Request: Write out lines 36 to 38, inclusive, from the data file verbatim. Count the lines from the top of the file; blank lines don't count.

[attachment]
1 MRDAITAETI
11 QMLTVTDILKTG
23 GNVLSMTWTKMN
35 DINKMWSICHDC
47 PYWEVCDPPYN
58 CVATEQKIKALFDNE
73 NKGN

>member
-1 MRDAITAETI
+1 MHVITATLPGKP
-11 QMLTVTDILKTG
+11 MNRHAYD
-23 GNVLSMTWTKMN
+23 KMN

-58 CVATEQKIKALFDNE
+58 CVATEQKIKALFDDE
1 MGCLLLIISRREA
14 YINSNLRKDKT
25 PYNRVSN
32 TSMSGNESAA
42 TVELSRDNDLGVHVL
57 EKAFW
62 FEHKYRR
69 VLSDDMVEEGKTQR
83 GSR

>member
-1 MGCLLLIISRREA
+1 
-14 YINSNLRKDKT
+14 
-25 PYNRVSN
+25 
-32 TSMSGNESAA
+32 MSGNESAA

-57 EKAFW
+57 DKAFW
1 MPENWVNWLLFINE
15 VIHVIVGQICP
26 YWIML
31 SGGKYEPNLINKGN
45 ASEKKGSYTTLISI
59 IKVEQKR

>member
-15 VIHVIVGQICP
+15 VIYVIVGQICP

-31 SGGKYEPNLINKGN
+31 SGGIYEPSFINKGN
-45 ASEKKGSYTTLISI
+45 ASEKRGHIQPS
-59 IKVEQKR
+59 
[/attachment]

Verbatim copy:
+57 DKAFW
1 MPENWVNWLLFINE
15 VIHVIVGQICP